[Matthew 2: 14-15]
Etching and drypoint: 12,7 x 11 cm
signed and dated lower right: ‘Rembrandt f. 1651 (the 6 in reverse)’
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The first six states are all still lifetime impressions. Later states are according to the New Hollstein not by Rembrandt. The nose of the donkey is covered by light cross hatching, and so are Joseph’s right hand and sleeve. A few vertical lines added to the lower areas of the two lighter parts of the lantern, as well as to Joseph’s coat at the level of the lantern. Also diagonal cross hatching added to Joseph’s chest.
By the light of Joseph’s lantern, the Holy Family journeys through a nighttime landscape (Matthew 2:13-15). In the 1650s Rembrandt created a number of night pieces-dark prints that allowed him to explore the various ways in which single sources of light illuminate otherwise pitch-black scenes. In this earliest experiment in creating dark prints, Rembrandt left ink on the surface of the printing plate, as though he were painting the etched copper plate anew with each impression. As a result, he created impressions of the same print that are unique in their treatment of light and dark. Here, the Virgin atop the mule is bathed in shadow, yet she stands out against an inky black landscape; Joseph steps through a play of shadows created by the brilliance of the lantern, the windows of which are the only spot where Rembrandt allowed the original white of the paper to remain visible.
As one of the towering figures in the history of art, Rembrandt, a miller’s son from the university town of Leiden, was an artist of unmatched genius. Equally gifted as a painter, printmaker, and draftsman, Rembrandt proved himself to be as skillful at making portraits as he was at creating religious and mythological narratives. His landscapes are just as remarkable as his rare still lifes and subjects detailing everyday life.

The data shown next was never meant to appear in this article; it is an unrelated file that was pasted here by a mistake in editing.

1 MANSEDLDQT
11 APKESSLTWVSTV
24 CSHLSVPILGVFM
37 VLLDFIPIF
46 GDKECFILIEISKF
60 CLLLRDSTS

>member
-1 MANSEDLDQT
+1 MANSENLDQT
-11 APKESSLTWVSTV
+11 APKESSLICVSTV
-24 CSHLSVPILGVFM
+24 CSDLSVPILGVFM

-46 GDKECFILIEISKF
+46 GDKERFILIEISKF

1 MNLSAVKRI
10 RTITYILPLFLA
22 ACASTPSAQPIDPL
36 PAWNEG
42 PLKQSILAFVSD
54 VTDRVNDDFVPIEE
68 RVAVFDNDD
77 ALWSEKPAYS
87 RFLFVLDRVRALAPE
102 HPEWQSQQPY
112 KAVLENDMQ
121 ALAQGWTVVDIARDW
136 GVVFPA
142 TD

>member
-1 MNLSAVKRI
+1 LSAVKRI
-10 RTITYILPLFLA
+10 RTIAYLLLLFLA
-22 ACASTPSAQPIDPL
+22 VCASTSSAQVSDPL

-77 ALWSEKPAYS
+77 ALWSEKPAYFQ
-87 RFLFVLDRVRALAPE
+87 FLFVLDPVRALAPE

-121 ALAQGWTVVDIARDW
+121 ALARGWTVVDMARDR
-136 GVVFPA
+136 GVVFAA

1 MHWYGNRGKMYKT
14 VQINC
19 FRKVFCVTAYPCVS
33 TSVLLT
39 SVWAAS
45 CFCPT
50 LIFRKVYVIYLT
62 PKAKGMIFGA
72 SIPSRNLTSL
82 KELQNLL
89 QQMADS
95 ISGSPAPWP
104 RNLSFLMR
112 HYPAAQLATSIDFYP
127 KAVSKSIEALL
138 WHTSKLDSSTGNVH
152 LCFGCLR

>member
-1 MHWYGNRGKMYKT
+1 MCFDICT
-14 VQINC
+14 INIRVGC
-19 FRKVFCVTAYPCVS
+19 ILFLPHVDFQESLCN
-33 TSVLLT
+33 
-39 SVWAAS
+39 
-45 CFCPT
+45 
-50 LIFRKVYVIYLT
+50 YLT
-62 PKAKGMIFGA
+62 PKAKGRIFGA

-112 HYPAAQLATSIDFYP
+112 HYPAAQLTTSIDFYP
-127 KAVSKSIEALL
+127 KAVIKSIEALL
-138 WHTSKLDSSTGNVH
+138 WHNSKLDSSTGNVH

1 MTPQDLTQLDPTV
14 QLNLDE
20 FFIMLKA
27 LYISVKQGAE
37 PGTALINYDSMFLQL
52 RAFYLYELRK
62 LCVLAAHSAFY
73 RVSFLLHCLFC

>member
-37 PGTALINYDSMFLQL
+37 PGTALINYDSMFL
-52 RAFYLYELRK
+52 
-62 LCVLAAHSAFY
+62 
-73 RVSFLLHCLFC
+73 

Widely recognized as the greatest practitioner of the etching technique in the history of art, Rembrandt created 300 prints that constitute a body of work unparalleled in richness and beauty. During his lifetime, Rembrandt’s extraordinary skills as a printmaker were the main source of his international fame. Unlike his oil paintings, prints travelled light and were relatively cheap. For this reason, they soon became very popular with collectors not only within, but also beyond the borders of the Netherlands.
Bartsch 53; Hind 53;
The New Hollstein Dutch 262: sixth state (of 10).
Plate in existence – with Nowell-Usticke (1967): C2
A superb and rich impression of New Hollstein’s sixth state of ten, trimmed on or just outside the plate mark, in great condition, the sheet inlaid to card (the verso still visible), with scattered paper fibres verso.